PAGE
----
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My Scheme to Never Pay Full Price for Eating Out Again

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never pay full price for eating out againHey everyone, I got a great idea! What if I start a food channel on YouTube and run it under the Retire by 40 brand? That way I can write off restaurant meals and never have to pay full price for eating out again. Wouldn’t that be awesome? First off, I’m not a tax accountant. I’m not sure if the IRS will look kindly on this business expansion. Fortunately, we’ll get some feedback from my friend, Eric J. Nisall. He’s a real tax accountant and he’ll let us know if the IRS will bring the hammer down or not. Let me go through my idea first and then Eric will give us his opinion at the end of the post.

Tax deduction for blogging

Blogging has some advantages. I could write off business expenses such as a trip to attend FinCon, a business laptop, hosting expenses, our new logo, and occasional business meals. This is only possible because blogging is a business for me. Retire by 40 generate revenue through advertising and we pay tax every year. If this blog doesn’t make money, then it’s just a hobby. The IRS won’t let you take tax deductions if there is no income. That’s the first major hurdle and we’re over it.

Eating out

In particular, I could deduct eating out if I meet someone to talk about business. For example, I met up with a CA blogger for lunch last week. We talked about how to increase readership and various affiliate programs. I’ll be able to deduct 50% of the meal from my blog income. Unfortunately, I can’t deduct every restaurant meal because I don’t meet business associates every time I go out.

However, I could turn eating out into a business. I’m starting a new food channel on YouTube. Eating out will be a business expense because I need to eat out to make new videos. The new food channel will operate under the Retire by 40 brand. The LLC is already making money so the IRS won’t see it as a hobby. It’s just a business expansion. That’s genius! Right?

Next, we need a business plan. Here it is – I’ll make a video every time I eat out and put it on YouTube. We’ll generate good revenue once we have 1M subscribers. That’s my son talking. He thinks it’s easy to gain subscribers. The Tubers he follows have millions of subscribers and they’re super annoying. Anyway, we’ll start generating income from this branch of the Retire by 40 Inc. once we have lots of views. Like any business, an expansion usually doesn’t make money for a while. That’s normal.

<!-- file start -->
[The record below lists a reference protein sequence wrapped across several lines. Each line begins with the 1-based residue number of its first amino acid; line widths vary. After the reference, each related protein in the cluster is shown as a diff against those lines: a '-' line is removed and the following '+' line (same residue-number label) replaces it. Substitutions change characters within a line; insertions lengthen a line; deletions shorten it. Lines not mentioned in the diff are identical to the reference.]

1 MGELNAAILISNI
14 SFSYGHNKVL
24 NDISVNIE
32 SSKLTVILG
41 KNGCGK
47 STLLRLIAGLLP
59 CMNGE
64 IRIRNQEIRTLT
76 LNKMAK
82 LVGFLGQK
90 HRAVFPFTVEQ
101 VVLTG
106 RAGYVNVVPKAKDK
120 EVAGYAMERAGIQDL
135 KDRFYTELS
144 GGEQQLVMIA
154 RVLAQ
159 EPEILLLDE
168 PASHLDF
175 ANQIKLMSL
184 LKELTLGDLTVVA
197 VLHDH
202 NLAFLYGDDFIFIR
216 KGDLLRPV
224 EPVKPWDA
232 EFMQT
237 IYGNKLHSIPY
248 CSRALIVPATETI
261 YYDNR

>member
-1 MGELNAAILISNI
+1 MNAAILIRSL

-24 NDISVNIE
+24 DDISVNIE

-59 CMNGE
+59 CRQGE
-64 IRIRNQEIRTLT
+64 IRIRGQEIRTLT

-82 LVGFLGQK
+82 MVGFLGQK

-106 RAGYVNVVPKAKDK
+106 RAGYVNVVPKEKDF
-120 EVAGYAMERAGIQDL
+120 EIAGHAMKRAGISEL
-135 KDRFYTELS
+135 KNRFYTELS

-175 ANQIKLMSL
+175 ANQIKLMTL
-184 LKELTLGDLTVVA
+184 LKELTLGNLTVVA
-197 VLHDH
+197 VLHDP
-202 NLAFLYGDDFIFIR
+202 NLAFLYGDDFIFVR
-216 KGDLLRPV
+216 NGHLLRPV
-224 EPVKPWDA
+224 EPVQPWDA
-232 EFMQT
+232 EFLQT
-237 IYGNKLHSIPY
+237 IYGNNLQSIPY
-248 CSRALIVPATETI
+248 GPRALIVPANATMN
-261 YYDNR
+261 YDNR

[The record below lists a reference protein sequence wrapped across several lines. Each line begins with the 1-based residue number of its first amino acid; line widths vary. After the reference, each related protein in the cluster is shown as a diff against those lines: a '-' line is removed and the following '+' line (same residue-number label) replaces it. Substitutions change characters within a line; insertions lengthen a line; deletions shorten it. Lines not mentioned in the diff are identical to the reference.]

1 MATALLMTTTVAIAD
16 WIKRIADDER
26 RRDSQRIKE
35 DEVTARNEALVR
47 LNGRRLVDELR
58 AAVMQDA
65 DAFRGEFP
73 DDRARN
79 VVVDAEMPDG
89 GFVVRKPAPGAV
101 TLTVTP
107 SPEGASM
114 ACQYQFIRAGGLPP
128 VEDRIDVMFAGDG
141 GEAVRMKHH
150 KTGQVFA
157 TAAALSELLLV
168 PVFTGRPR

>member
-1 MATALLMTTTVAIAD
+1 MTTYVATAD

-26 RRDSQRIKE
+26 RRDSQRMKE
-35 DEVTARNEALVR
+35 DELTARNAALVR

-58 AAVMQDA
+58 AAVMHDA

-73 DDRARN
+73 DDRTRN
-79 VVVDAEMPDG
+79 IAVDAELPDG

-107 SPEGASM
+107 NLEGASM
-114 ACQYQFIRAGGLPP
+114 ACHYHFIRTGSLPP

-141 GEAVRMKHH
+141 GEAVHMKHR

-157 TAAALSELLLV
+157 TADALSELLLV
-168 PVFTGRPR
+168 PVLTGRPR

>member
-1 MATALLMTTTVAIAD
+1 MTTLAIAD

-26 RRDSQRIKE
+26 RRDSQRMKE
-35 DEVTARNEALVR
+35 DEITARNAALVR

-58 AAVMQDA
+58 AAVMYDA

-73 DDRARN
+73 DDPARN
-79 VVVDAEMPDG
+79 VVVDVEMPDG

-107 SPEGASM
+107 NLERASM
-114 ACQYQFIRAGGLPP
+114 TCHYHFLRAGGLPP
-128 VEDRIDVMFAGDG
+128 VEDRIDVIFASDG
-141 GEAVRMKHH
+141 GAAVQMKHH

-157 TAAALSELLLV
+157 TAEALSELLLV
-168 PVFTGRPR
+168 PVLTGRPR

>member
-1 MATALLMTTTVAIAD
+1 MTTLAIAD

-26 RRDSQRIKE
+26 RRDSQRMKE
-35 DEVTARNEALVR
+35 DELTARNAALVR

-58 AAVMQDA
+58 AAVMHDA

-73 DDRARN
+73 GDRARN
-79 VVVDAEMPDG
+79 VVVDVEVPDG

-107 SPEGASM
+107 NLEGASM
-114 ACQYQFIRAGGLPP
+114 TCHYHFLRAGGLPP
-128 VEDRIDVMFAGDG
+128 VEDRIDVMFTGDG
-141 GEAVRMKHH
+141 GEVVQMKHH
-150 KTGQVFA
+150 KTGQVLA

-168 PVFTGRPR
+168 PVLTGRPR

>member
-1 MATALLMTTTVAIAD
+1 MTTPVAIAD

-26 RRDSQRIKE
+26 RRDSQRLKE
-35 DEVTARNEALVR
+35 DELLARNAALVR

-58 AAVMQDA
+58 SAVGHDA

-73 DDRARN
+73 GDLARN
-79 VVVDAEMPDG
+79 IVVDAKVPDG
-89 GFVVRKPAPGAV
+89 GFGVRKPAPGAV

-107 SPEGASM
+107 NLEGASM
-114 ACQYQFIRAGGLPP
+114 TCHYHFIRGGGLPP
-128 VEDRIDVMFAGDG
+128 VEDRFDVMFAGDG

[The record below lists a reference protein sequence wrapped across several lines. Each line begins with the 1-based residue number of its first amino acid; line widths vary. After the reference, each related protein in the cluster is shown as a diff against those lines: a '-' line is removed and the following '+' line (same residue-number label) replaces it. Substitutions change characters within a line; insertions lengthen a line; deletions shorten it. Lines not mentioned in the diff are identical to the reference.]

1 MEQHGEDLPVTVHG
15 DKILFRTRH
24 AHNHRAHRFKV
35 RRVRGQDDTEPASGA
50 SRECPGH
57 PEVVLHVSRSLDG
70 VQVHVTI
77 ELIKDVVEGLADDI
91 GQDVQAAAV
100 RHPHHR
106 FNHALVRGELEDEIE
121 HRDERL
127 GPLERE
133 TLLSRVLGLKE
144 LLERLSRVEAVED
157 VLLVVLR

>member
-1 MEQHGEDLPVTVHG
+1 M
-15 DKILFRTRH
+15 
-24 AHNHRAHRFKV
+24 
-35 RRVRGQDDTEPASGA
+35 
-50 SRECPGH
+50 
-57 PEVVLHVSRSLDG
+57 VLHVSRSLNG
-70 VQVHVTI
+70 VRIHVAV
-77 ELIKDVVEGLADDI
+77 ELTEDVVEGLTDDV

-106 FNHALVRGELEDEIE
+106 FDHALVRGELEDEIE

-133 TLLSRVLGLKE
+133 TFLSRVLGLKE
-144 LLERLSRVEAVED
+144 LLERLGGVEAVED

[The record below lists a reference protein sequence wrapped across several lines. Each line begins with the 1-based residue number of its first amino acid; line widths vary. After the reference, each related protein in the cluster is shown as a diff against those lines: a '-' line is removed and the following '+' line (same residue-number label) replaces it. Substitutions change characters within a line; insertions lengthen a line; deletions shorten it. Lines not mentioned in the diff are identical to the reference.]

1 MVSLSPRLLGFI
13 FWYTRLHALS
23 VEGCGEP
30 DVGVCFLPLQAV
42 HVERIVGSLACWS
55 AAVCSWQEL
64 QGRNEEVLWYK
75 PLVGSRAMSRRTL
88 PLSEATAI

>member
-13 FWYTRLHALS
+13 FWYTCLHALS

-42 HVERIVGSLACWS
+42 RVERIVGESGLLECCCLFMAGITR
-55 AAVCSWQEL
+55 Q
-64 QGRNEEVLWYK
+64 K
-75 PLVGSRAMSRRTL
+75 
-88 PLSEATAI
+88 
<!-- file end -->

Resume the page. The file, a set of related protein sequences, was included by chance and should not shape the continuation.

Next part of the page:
Okay, that’s all I’ve got. Eric, it’s your turn. Will the IRS let me slide on this business expansion? Or should I wait until this subdivision makes money before we take a tax deduction on eating out?

Feedback from the expert

Thanks Joe!

Hoo boy, where do I start????

Well, for starters, it’s important to make a distinction that Retire By 40 the blog isn’t the same a “potential” Retire By 40 Food Channel on YouTube. While one is already established and profitable, it does so in a specific niche. The personal finance/financial independence niche is profitable, but food is a separate issue. Money is universal for the most part, but restaurant reviews are highly localized so it may be a leap to assume the success will carry over. It’s like I discuss in my article regarding the truth about starting a business, success in one field doesn’t directly correlate to success in other fields.

In that regard, Joe, you nailed it that you should wait until there is profit being made or at least regular income production before going ham.

That’s just the start, however, there are other things to consider when it comes to putting this plan into action aside from the monetization factor.

Unfortunately, you will find practically nothing regarding this subject from the IRS, and surprisingly, nothing covering the similar food critic profession either. What we must go by are the rules for basic rules for business expenses and some common sense.

Two major rules

There are two major rules for determining the deductibility of business expenses. One must be both ordinary and necessary to be a qualified business expense (https://www.irs.gov/publications/p535#idm140359418626128 under “What Can I Deduct?”):